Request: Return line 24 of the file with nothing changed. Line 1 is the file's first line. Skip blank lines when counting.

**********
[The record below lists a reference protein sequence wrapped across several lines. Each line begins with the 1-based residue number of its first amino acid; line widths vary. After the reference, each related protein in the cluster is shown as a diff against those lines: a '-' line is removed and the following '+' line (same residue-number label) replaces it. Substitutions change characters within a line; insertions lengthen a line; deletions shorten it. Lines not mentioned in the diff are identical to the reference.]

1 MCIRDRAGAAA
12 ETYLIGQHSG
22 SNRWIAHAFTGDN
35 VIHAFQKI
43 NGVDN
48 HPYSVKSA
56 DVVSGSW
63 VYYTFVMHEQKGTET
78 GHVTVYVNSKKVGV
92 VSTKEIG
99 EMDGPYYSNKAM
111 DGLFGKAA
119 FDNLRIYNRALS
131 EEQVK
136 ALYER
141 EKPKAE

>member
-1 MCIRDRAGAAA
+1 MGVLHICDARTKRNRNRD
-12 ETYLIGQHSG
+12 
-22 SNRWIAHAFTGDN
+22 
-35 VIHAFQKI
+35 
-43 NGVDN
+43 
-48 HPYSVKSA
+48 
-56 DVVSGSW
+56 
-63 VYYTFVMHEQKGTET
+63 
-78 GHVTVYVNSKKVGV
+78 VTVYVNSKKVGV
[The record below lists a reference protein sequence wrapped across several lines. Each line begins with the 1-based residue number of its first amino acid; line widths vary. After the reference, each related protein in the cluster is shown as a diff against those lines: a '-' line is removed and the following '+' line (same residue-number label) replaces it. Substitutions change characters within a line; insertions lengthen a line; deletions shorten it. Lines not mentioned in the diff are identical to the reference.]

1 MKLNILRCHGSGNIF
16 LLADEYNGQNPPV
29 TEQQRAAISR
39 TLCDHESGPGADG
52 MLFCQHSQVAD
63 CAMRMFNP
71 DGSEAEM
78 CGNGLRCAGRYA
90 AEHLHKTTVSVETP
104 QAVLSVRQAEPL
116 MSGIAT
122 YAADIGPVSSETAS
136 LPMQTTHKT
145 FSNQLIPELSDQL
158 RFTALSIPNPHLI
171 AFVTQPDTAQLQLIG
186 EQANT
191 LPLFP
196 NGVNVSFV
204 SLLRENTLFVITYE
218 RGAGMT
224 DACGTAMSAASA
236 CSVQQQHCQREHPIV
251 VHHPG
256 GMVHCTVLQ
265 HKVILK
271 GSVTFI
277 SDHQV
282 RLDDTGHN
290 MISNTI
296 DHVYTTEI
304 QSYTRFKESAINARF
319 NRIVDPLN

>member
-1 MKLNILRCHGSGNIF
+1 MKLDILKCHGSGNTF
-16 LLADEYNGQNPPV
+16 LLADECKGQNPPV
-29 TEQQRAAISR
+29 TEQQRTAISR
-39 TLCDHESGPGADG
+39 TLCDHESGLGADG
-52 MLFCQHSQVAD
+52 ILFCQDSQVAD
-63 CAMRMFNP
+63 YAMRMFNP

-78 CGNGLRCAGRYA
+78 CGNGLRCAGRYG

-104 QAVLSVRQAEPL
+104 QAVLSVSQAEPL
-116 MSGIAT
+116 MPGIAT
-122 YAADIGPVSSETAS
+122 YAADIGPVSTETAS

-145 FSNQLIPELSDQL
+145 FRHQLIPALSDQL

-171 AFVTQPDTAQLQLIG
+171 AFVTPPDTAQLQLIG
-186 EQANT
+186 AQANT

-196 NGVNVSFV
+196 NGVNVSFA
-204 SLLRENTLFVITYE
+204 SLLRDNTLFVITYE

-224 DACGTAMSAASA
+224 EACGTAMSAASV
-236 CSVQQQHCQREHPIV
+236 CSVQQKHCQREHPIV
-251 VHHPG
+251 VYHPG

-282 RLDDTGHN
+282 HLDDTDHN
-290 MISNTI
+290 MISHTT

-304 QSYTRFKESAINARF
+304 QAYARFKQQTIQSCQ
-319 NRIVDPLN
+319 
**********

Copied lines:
+22 